17 February 2020 (closed)
USD/IDR (13,777) +42.00 +0.31%
EUR/IDR (14,865) +32.28 +0.22%
Jakarta Composite Index (5,867.52) +0.58 +0.01%
Although the United States continues its traditional focus on direct investments in developed countries, primarily in Western Europe, there has been a significant rise in US investments in Indonesia in recent years. Whereas US investments in the developed economies of Western Europe is mostly found in the financial sector and through holding companies, in developing Asia, the US is more focused on the manufacturing sector due to lower production costs. In the last two years, the US emerged as the second-largest investor in Indonesia after Japan.
Moreover, there is an interesting development visible in the distributional pattern of US investment in Indonesia. Previously, it had been heavily focused on Indonesia's mining sector (such as Freeport, Newmont, and Exxon). Recently, however, the investments have been more and more directed toward other sectors of the Indonesian economy as well, such as the automotive or food industry and Indonesia's financial sector. Important to note is that through these investments the USA does not merely think of Indonesia as a cheap production hub, but also as a consumer market in its own right. Indonesia's expanding middle class and rising per capita GDP have made the country an interesting and growing market for US companies.
USA direct investment in Indonesia
|| Number of
Source: Indonesia Investment Coordinating Board (BKPM)
If we take a closer look at the import and export numbers between Indonesia and the United States, we find that Indonesia always posts an annual trade surplus.
Trade between Indonesia and USA
|| Indonesian Export
| Indonesian Import
in USD billion
Popular export products from Indonesia to the US are fish, coffee, tea, natural rubber, apparel and household goods-cotton, as well as textiles. Most products that are imported by Indonesia from the US are aircrafts, oil seed, machines, engines, pumps, cotton, ans cereals.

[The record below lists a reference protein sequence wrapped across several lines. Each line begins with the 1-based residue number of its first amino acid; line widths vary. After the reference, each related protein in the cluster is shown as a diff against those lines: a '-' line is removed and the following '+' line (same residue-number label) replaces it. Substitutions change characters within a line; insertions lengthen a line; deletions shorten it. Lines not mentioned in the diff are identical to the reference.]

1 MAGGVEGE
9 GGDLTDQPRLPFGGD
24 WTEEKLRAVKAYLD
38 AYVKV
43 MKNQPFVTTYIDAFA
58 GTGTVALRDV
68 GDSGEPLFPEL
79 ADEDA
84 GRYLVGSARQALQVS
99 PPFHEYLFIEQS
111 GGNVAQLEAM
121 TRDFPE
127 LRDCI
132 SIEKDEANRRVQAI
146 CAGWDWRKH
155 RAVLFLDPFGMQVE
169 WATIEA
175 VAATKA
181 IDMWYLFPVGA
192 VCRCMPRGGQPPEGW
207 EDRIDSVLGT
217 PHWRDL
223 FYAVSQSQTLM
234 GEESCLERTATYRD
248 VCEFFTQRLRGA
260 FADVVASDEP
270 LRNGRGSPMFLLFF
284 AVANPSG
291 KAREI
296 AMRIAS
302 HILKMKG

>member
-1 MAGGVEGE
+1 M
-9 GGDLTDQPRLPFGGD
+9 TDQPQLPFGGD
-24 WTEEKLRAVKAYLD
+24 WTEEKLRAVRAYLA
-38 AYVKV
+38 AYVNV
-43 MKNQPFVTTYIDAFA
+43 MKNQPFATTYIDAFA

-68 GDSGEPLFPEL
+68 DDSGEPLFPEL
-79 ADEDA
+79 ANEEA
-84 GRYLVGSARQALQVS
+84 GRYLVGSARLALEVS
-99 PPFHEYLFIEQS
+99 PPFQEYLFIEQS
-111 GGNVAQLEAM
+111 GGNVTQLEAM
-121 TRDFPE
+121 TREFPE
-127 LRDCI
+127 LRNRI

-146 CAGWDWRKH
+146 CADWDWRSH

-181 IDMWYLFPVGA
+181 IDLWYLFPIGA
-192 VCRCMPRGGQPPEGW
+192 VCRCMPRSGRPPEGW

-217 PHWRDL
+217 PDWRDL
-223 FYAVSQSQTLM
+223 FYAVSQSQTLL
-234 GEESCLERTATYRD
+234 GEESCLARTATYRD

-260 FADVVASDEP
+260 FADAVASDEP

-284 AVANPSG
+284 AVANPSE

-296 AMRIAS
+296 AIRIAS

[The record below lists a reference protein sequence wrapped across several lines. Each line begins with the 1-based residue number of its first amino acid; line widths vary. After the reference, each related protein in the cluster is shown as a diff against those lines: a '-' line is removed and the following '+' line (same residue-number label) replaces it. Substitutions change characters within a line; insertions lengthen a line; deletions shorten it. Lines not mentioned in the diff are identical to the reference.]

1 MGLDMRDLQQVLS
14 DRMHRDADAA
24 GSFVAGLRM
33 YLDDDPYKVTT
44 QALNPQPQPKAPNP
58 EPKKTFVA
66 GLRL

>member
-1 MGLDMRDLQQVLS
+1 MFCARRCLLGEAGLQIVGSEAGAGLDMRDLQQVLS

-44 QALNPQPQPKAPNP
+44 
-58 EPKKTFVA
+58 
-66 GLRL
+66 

In general, the relationship between the USA and Indonesia is good (which can also be seen in the close cooperation between the two countries in terms of the battle against international terrorism). However, as in all relationships, there sometimes occur issues. Also related to trade. For example, in January 2012, the US had placed import barriers on Indonesian crude palm oil products as the US Environmental Protection Agency (EPA) claimed that Indonesia’s crude palm oil (CPO) produced higher carbon emissions than the agency’s regulations allowed. Later that year, Indonesia drastically limited imports of horticultural products (including those imported from the USA), which made the US decide to file a complaint to the World Trade Organization. However, these issues seem to have negligible or limited impact on relations between both countries.
Important for US-Indonesia trade relations will be the APEC CEO Summit Indonesia in Bali (5 to 7 October 2013), the premier business event in the Asia-Pacific. President Barack Obama, who spent some of his formative years in Indonesia, is said to return to Indonesia to attend the summit. A large number of CEOs is expected to follow him to Bali.